By about 10.45 the surges were getting really intense and quite painful. Even leaning over the exercise ball wasn’t helping anymore and I had a few moments of panic about “how bad is this going to get? How am I going to cope? etc etc” This is where the Calmbirth preparation I had done really came into its own. I can’t say it made the pain go away or anything, but it allowed me to pull my mind back to concentrating on one surge at a time and not thinking about what was coming next. I kept doing the breathing, but it wasn’t flowing particularly naturally so I may have stopped thinking about it at that point.

I felt like I needed to be able to relax my legs more and as sitting on the ball felt uncomfortable I remembered hearing that sitting on the toilet was often the most comfortable position so I decided to give that a go. I went downstairs again, passing DH on the way and telling him they were getting pretty painful now and could he please ring my sister to find out where she was. I went and sat on the toilet and it did feel more comfortable, but now things really started getting serious. Pretty soon I started to make a fair bit of noise and DH was getting worried; he told me my sister was about 10 minutes away, which I was very relieved to hear. I told him to ring the birth centre and tell them we’d be coming in soon.

He got on the phone and was relaying questions to me through the door as I refused to leave the small, dark haven of the toilet. I think I was well into transition by this stage and felt totally taken over, but managing to ride the waves and stay ‘in my body’ rather than in my head. I was acting completely instinctively, vocalising when I needed to and getting up and down during surges, holding on desperately to the doorknob. A phrase a friend used about her labour came into my mind - she said it got to a point that she was climbing the walls - and I thought in a lucid moment that that was an excellent description of what was going on.

My poor Abi could hear all of this and became very distressed, I could hear her screaming “Mummy, come out here! Come out here!” and crying and crying. Poor DH was trying to talk to the midwife on the phone, and in the middle of all this I started feeling very pushy. I reached down between my legs and wiped with toilet paper to see that I had finally had a bloody show. Reported this to DH and then on the next push contraction my waters broke.

I can remember the deep, involuntary noises I was making and even there right in the middle of it all I was thinking, ‘wow, so you really can’t stop, it really is all automatic.’ My first induced labour was so different, I never really got to go into my body, I was all in my head with so much fear, and then I had an epidural so I never felt that amazing sensation of my body just taking over and doing everything itself.

I think my sister arrived at that point, I can remember her cheery “Hi!” at the front door and then a shocked silence as she heard what was going on. She quickly took Abi outside and I could hear Abi was immediately fine and chatting away, so that was one stress eliminated. DH had got off the phone at this point and was trying to get me out of the toilet so we could get in the car and go to the hospital. There was just no way I could have done that at that point, he may as well have been suggesting a quick 10km run before setting off.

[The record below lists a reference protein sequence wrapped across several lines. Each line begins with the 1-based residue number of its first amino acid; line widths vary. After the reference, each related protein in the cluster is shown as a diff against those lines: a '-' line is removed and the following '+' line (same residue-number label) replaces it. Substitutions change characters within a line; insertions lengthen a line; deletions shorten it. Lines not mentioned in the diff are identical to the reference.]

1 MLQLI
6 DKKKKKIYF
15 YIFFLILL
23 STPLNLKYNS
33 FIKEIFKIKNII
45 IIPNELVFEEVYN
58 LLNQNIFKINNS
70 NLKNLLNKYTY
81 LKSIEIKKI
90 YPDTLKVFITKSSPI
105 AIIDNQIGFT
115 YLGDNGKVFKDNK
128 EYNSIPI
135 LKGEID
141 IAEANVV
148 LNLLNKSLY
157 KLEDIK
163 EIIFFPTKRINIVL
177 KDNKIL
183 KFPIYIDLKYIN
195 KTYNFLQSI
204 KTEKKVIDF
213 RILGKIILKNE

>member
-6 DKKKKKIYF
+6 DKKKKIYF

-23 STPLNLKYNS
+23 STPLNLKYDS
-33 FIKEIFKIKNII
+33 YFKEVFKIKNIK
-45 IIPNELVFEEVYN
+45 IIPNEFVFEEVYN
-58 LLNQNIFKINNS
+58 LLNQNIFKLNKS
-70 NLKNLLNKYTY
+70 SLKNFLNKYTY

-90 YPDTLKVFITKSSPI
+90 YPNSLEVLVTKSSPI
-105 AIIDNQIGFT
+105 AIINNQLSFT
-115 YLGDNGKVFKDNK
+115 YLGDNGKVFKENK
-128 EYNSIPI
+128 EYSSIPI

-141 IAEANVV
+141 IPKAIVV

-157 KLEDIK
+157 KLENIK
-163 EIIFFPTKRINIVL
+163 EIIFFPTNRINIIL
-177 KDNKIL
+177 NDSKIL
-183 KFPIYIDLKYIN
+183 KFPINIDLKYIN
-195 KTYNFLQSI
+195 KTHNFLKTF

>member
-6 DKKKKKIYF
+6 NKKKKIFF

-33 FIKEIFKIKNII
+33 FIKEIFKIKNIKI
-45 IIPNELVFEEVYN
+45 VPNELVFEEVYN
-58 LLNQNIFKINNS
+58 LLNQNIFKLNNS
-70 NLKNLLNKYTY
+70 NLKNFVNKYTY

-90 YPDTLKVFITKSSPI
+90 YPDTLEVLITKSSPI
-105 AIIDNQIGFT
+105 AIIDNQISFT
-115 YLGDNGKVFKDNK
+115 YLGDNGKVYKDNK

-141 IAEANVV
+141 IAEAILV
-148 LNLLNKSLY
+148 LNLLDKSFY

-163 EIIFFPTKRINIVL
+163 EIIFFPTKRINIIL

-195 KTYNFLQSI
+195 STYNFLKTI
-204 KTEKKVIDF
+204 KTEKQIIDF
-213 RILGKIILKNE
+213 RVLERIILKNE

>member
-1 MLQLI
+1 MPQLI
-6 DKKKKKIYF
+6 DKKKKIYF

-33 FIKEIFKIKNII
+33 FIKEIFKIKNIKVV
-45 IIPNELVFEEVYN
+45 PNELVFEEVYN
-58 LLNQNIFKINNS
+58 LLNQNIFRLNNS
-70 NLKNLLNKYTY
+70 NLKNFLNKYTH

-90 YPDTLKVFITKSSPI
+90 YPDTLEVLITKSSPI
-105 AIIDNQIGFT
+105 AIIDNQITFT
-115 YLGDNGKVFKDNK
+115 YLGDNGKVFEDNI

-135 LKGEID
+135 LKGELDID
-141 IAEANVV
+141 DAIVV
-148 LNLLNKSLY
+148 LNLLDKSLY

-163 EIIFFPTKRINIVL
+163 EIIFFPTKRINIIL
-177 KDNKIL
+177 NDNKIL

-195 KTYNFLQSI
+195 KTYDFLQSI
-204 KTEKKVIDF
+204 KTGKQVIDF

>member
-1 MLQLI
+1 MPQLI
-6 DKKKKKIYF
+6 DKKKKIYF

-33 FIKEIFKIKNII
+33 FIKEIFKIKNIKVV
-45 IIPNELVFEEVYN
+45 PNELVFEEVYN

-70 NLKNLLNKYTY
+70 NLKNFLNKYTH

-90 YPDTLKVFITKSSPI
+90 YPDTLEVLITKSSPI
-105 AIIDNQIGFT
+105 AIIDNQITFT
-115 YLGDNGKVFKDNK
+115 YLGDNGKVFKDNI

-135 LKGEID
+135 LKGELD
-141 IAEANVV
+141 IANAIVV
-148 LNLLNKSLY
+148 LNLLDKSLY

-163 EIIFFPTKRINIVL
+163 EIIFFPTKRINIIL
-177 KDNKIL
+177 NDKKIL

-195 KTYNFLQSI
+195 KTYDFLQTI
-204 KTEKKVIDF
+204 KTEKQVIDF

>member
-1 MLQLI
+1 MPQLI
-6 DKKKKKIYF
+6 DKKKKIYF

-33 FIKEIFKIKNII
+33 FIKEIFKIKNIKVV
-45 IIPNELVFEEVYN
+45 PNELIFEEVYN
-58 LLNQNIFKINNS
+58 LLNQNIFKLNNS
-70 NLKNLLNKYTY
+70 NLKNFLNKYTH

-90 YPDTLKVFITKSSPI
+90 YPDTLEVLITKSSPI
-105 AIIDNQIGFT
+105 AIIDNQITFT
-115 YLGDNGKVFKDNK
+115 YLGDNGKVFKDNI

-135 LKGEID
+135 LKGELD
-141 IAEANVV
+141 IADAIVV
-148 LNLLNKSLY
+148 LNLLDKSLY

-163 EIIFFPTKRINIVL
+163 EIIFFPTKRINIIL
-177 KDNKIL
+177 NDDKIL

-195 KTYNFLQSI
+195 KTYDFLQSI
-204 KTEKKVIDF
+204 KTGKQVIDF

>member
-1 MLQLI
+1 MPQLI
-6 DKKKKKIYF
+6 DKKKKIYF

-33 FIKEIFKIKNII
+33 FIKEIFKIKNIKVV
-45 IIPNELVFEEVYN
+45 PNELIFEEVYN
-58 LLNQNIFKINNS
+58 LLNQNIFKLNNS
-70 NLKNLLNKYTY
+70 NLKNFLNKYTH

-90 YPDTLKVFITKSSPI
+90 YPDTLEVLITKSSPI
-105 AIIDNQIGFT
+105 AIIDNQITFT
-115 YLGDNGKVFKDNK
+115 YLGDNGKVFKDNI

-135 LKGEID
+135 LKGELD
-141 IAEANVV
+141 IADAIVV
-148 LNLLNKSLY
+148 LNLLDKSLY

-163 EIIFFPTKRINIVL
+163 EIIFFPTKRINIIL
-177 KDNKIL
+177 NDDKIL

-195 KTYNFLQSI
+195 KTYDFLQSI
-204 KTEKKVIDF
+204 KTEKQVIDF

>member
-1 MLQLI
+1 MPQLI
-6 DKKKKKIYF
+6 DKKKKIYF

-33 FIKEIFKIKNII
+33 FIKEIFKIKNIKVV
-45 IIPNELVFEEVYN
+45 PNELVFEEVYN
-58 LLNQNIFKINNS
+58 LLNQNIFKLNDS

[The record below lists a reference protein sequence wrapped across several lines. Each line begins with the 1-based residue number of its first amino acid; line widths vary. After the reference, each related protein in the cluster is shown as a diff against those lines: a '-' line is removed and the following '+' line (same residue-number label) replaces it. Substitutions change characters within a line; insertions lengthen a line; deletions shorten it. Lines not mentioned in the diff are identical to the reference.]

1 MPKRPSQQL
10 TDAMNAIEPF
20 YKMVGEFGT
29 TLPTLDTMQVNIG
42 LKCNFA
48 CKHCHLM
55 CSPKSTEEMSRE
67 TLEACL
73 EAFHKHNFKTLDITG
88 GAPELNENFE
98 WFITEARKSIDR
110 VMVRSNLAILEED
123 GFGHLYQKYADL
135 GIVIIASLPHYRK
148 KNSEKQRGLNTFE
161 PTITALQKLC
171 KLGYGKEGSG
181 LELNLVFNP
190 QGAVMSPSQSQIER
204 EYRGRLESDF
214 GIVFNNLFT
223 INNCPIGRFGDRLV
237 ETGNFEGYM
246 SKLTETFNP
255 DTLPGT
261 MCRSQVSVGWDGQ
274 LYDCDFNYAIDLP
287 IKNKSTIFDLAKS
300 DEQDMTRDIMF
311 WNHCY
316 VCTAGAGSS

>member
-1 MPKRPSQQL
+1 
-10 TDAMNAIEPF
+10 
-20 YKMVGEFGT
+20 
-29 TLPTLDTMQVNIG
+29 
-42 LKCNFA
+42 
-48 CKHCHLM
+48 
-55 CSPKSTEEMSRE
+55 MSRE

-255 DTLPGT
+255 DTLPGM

I had another voice in my head which was my Calmbirth instructor saying “In the case of a precipitous birth, if you feel as though you are pushing and you can’t stop then Do Not Get In The Car. Call an ambulance.” So I called through the door in a break between surges, “the baby’s coming, you need to call an ambulance.” God knows what DH was going through at that point, but he duly called 000 and explained what was going on. I remember I was saying “Oh god, oh no, oh god, oh no” during each surge and just feeling those incredibly powerful pulses as my body pushed.
DH started telling me I had to get off the toilet, as the 000 operator was telling him it wasn’t safe for the baby, perfectly reasonably, who wants to make an entrance via a toilet? I still couldn’t really respond properly and as our toilet is small enough for someone inside to keep their knee against the door, he was completely helpless. I started to get a bit more of a break between surges though, and I realised that yes, I needed to get off the toilet and I opened the door and DH lifted me off the toilet. However I then said “Oh, another one’s coming and got back on the toilet and shut the door in his face, sending him back to ground zero.

I did get off again though and DH was still on the phone, the operator asking if I could feel the head, which I couldn’t at that stage, just softness when I pushed which I remember I was worried about as I thought I should feel the head, remembering how Abi went back and forth for a while before crowning. I got down on my hands and knees, DH went to look for a mirror, couldn’t find one, and when he came back I was in the middle of another big push, felt a stretching I think and then saw and felt a head emerge! I heard DH saying, ‘Oh the baby’s crowned!” and I was impressed by his terminology and I also remember hazily thinking, okay that’s the hard part done. The 000 operator had told him to get me to lie down to slow things down and he was dragging a mattress out, but I said sharply for him to stop, there was no way I was going to lie down. Next surge and push and my little girl slipped into my waiting hands. I saw that she was a girl and she had her eyes open and a look of surprise on her dear little squishy face. She gave a little grumbly cry, nothing like the extended screaming that Abi did, and turned pink so I knew she was okay. Time was abot 11.30, so active labour of an hour and a half.

I was laughing and crying and saying “Look! Look what I did!” and DH was wrapping us up in blankets and towels, as I knew the most important thing was that she not get cold. The Ambos arrived about 10 minutes later, pronounced our little Evangeline perfectly healthy, clamped and cut the cord, which had pretty well stopped pulsing now anyway and organised to take us to hospital, which I wanted. We said goodbye to a wary little Abi and a very surprised Auntie and off we went.

So that’s our birth story. Stupendous. Have more to say, but will finish later.

One other thing. Two days before she was born I chose a song for Evie. Nick Cave’s ‘Into my arms’. Appropriate, no?